Whether he likes you or not, you must convince him that YOU are the best person he knows to get him to the finish line, and that you are committed to getting him there in the best and fastest way possible. It doesn't have to be right or fair. It doesn't matter if he likes you or not. It doesn't matter if you like him or not. You still have to convince him. Contracting often sucks in that way. Even if the lead is an idiot or just 25 years old or ...


"...another contractor who is faced with a 3 month deadline on a job that would easily take a corporate team 6 months..."

Welcome to the wonderful world of contracting! :-) It is often like this. Contractors are often given impossible deadlines and impossible expectations and berated and abused by management and peer on-staff programmers and leads. This is part of the job. Consider it a GOOD part of the job (really!). This is where you earn the big bucks. This is where you earn the contract extension and renewal. This is the OPPORTUNITY to do a job that the on-staff people cannot do, or refuse to do, and earn more work and higher rates from the management, or a glowing recommendation from the management for your next gig. This is where...you can position yourself to command a rate that is two or three times what they pay the highest paid on-staff engineer. When you deliver the impossible, they will pay what the on-staff people consider an impossibly high rate. Never complain about such an outstanding opportunity. This is a primary function of being a contractor: To find such opportunities and exploit them.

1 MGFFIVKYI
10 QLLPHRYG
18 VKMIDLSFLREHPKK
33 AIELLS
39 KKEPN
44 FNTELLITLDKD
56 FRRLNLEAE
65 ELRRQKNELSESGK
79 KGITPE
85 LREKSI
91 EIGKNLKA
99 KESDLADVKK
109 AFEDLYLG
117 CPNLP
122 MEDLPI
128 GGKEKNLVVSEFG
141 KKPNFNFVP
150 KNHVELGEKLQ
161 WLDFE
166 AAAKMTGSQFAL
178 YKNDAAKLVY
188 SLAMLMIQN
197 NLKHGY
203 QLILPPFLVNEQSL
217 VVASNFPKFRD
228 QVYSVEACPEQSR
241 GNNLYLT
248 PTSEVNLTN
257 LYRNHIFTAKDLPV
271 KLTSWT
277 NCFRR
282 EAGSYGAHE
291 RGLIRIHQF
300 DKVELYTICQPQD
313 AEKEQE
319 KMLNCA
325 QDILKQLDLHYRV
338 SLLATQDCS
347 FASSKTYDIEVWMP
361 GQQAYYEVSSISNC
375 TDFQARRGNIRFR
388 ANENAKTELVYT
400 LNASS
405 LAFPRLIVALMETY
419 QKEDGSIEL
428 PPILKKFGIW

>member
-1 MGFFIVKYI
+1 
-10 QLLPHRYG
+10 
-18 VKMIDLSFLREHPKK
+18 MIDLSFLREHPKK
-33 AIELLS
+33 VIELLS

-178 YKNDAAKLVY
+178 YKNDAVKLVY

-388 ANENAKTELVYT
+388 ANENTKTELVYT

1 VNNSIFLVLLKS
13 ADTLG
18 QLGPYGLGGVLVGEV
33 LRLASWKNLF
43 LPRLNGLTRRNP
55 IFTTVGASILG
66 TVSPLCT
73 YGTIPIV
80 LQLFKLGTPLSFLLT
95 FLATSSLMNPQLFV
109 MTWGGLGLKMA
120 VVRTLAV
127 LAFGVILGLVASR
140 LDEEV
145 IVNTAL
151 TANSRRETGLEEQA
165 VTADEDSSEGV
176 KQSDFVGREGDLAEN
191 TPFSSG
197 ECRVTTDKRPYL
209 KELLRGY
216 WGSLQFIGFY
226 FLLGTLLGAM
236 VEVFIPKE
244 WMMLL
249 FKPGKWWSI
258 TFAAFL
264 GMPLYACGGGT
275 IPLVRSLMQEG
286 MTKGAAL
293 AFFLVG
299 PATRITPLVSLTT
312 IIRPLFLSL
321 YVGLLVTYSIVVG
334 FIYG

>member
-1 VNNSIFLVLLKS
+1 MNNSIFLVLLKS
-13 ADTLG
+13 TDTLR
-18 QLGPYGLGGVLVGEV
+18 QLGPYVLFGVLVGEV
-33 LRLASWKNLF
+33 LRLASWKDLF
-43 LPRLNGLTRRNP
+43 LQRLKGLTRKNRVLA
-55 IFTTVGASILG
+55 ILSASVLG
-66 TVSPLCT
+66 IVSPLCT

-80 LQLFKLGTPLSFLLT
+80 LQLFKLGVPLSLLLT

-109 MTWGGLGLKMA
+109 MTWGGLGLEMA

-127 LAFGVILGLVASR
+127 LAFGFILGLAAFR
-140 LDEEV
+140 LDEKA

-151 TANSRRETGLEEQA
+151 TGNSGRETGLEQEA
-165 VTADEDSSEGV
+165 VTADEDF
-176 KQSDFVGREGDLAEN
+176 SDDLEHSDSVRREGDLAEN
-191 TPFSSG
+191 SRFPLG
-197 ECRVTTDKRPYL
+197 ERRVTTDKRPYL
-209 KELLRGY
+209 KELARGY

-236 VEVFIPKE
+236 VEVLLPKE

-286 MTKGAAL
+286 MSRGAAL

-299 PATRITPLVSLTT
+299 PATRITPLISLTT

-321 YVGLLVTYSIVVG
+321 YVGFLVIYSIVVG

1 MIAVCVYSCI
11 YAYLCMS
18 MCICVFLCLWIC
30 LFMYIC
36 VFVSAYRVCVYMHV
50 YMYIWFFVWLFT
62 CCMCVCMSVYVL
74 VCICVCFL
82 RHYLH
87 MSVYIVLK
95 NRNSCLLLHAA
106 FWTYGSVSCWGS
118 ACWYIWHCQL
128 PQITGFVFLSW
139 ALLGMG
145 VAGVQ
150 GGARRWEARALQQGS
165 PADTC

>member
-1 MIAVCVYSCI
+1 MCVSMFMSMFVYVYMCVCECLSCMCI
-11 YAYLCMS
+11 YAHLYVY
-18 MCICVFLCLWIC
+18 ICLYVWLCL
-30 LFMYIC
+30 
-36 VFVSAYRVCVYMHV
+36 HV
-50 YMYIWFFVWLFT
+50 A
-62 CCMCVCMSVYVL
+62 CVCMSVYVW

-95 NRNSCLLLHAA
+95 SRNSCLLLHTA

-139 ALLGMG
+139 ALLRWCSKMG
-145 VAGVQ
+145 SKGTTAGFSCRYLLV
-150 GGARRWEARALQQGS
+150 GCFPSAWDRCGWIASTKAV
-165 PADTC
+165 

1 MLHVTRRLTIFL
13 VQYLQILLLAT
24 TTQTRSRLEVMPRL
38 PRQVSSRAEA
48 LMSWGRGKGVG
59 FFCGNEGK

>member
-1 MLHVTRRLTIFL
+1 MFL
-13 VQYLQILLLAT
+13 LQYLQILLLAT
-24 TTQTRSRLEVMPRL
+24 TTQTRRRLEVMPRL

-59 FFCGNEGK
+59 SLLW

Adopt this slogan: The difficult we do immediately. The impossible takes a little longer.

The challenge for you is to MASTER the art of handling all of this gracefully while still getting the job done. Here is a secret: Find a way to make them wonder how you get the job done as well and as quickly as you do. This is vitally important for a contractor. Do the job, let them learn from you, but don't tell them all of the secrets that help you do your work so well.


"...I really want this contract to work and to communicate to the team that I can get the job done, but also would like for them to realize that their view of the complexity of the project is skewed because they built it themselves and have no other experience working with other peoples code and the amount of time it takes to learn very complex web apps..."

You are already on top of this. Communication is key. Don't go "away" for 2 or 3 weeks working hard with your head down for greatest productivity. In this situation, you must frequently report progress so they can see that you are getting it done. The boss is a hungry bear and you must feed the bear or the bear will feed on you. Weekly written reports, even if they don't ask for them, even if they say they are not necessary, are absolutely essential. If they like simplicity and informality, make it a 1/2 page email. Just be sure to do it every week on the same day each week like clockwork. Even if you are a one-man show, operate with the formal professionalism as if you worked for a large company.

If your weekly reports are written properly, you will not have to explicitly explain that they don't have the correct view of the complexity of the project and the challenge to a new person. Don't explain explicitly. Let your work, and your progress, and your communication, allow them to draw this conclusion all by themselves. If you are moving correctly, as they observe your moves, they may not be completely satisfied, but they will know for sure that they cannot do any better with someone else.


In closing...

Based on the way you wrote your post, I can tell you will do just fine. Now, get back to work! Good luck!

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many thanks...

by fungusAmongus In reply to Contracting is often diff ...

First of all, thanks for you very insightful comment...